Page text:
From the Mommy Files…

Meet Joe Murphy

Posted on: June 18, 2010

BooBoo was chatting this morning while Bebs was taking a nap. I was on the phone. When I got off the phone and asked who she was speaking to, it sounded like she said, “Mr. Murphy.” So I asked if she was talking about our neighbor. She said no. It was Murphy her friend. Then it sounded like she said “Joe Murphy.” Little did I know, Boo has an imaginary friend. Or two. Possibly three.

Mommy: Who is Joe Murphy?

Boo: Not Joe Murphy, Mommy. Just Murphy.

Mommy: Who’s Murphy?

Boo: He’s my friend from my other school.

Mommy: Uh-huh. Where does he live?

Boo: In a little house outside, next to mine.

She was referring to a playhouse she has in the backyard.


Mommy: Where is Murphy now?

Boo: He left, but he’ll be back later.

Later we went out for a walk, and I asked her again about her new friend.

Mommy: Where’s Murphy?

Boo: He had to go home for a while. She did too.

Mommy: Who?

Boo: The other Murphy.

There’s another Murphy? OK. This is getting complicated.


Mommy: Is there anyone else?

Boo: Their mommy.

Mommy: How old is Murphy?

Boo: 3, like me.

Mommy: How about the other Murphy?

Boo: She’s 4.

Mommy: And then there’s Mrs. Murphy?

Boo: Exactly.

Oh good. I’ve got it straight now.


Mommy: Will you tell me when Murphy comes back so I can say hi?

Boo: OK

So after a while, we decided to bake a pie.

Boo: Mommy! Murphy’s here. He likes to bake pie too!

Mommy: Where is he?

Boo: I’ll bring him there.

So she walked, like she was walking alongside someone and holding their hand.

Boo: Mommy, this is Murphy.

Mommy: Hi Murphy, nice to meet you. Do you like pie?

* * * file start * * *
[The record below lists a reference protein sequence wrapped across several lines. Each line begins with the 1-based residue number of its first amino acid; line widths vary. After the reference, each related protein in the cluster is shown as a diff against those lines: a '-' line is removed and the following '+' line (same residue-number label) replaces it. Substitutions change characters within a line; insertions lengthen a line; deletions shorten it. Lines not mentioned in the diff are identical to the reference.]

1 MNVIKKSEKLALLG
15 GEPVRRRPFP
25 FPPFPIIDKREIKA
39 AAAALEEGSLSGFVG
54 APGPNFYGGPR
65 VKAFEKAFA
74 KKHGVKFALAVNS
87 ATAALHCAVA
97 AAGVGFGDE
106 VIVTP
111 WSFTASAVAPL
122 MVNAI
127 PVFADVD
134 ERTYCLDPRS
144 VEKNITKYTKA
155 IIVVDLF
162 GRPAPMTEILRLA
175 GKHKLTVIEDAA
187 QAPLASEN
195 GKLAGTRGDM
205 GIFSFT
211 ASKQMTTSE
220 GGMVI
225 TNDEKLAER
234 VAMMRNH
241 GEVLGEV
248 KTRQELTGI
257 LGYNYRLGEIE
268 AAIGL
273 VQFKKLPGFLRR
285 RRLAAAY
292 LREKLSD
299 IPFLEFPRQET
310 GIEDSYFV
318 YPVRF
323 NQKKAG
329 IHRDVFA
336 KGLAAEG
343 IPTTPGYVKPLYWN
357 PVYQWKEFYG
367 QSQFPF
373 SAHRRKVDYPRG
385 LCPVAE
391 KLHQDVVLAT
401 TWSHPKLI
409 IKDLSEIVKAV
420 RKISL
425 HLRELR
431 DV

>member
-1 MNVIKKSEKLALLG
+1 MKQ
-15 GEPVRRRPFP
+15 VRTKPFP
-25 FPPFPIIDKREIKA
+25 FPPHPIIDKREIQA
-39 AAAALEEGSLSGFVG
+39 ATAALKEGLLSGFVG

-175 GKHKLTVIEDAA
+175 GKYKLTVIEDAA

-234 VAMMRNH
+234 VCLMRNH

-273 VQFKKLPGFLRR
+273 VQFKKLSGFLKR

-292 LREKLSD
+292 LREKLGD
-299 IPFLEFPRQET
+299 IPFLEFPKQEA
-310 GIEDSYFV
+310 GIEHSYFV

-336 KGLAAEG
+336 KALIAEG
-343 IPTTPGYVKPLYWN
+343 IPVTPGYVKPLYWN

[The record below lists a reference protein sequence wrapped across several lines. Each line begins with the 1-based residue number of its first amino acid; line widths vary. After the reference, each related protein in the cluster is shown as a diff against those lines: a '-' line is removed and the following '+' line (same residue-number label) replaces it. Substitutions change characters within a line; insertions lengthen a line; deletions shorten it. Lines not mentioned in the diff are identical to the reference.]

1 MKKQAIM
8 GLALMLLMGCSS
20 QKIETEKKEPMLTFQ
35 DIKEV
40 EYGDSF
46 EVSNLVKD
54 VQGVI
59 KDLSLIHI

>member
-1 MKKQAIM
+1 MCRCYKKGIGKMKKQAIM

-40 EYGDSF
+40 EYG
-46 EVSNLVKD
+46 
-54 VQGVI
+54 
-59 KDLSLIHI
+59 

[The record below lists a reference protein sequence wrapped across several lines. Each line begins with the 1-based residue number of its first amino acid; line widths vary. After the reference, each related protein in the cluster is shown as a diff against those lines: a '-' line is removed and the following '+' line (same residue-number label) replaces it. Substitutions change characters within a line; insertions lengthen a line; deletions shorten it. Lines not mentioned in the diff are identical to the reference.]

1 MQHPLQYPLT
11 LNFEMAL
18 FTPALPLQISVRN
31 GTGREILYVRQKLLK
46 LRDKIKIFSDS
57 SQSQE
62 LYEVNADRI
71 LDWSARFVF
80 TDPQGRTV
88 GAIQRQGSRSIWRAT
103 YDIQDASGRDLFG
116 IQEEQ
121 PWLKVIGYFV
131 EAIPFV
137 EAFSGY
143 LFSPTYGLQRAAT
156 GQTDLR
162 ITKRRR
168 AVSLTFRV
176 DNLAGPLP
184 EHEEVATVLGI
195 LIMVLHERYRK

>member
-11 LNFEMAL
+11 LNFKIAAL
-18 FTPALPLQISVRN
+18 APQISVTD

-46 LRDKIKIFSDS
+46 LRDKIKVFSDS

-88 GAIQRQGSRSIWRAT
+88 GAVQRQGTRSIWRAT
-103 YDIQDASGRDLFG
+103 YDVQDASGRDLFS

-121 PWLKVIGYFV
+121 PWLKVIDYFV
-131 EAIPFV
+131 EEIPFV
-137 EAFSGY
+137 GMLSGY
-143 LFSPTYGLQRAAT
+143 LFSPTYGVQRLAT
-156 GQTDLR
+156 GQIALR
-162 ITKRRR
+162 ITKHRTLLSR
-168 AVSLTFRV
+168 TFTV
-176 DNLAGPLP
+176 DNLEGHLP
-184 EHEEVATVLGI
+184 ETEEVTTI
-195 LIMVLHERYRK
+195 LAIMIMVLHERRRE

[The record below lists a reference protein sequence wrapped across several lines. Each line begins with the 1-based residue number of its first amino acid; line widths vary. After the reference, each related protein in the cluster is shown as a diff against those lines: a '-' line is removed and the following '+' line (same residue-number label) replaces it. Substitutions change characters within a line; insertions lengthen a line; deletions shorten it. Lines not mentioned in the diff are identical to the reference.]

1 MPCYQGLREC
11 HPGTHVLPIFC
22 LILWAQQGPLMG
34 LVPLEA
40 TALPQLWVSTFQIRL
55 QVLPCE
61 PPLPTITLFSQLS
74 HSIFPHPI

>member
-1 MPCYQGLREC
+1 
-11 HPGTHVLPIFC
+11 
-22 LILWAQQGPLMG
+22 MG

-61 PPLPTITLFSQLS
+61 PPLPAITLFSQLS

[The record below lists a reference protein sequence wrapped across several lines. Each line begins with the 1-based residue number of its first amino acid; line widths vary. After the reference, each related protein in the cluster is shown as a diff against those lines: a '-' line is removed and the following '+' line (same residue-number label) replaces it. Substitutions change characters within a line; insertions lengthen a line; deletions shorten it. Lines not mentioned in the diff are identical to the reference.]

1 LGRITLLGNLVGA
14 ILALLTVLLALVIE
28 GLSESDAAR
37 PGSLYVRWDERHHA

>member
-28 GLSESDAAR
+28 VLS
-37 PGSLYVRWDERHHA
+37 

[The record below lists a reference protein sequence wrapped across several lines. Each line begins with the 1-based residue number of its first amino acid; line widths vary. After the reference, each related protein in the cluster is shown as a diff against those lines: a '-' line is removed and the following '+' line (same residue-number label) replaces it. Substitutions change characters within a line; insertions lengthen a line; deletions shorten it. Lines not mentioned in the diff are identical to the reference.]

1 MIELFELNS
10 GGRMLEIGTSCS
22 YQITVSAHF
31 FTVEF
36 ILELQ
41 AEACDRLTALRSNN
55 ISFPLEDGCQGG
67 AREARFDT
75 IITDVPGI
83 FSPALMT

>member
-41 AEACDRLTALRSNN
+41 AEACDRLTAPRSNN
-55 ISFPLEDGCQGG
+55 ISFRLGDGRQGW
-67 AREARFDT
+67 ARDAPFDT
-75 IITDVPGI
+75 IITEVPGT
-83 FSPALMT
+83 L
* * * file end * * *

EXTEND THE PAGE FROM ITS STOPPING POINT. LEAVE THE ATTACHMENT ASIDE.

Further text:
Boo: He likes pie Mommy.

Mommy: How long will Murphy be staying?

Boo: A couple of years.

Mommy: Won’t his mommy miss him?

Boo: I guess. We’ll send him home if his mommy starts to miss him.

Interesting logic.


Mommy: OK, let’s start making the crust. Does Murphy want to help?

Boo: I think she wants to watch cartoons.

Mommy: Hey, I thought Murphy was a boy.

Boo: No, that’s the other Murphy.

I’m confused. We made the pie crust and then she said she wanted to watch a cartoon.


Boo: Murphy’s going to take a nap now.

Mommy: OK.

A few minutes later, Murphy was gone.

Mommy: Where’s Murphy?

Boo: She went home. Her mommy missed her.

Mommy: OK. Will she be back to visit?

Boo: For sure. I’ll check my little house tomorrow and see if she’s out there.

I decided not to press it any further, and didn’t ask about Murphy for the rest of the day. Funny, she  after that, she didn’t mention any of the Murphys either.

So we have some imaginary friends. Hmmm….Is this her vivid imagination, or is she making up playmates because she’s not with her friends every day? The kids in the neighborhood are still in school, and we’ve only gotten a few play dates in since her school let out. So she’s lonely?

I had an imaginary friend when I was younger. I think I was 4 or 5 when “College” and I became friends. She was afraid of my older sister, so I had to go in another room or under the table to speak to her. She wasn’t around long. It makes sense to me now – my older sister and I had a rocky relationship growing up and she never wanted to play with me. I created my own friend to pass the time when I was at home and needed a companion.

An article on iVillage indicates that studies have shown that children with imaginary friends are “bright” and that “Imaginary friends are an extension of pretend play, which is a normal, healthy, important part of a young child’s development.”

Psychology Today ran a piece and quoted Marjorie Taylor, professor of psychology at the University of Oregon and author of Imaginary Companions and the Children Who Create Them. She found that 65 percent of all children have make-believe friends at some point in their young lives. She indicates that for some kids, the arrival of an imaginary friend is their coping mechanism in dealing with a life change or learning a new skill. For other kids, it’s just plain fun. “Whatever purpose they serve and whatever form they take, fantasy friends indicate a fertile imagination that is as likely to belong to a child with as to one without siblings.”

Now, the amateur psychologist in me says this has to do with her sadness at the end of school, the change in routine and not seeing her friends every day. Who knows. In the meantime, I better make room for the 3 year-old Murphy, the 4 year-old Murphy, and Mrs. Murphy too. Who knows how long they’ll be visiting.

Never a dull moment.

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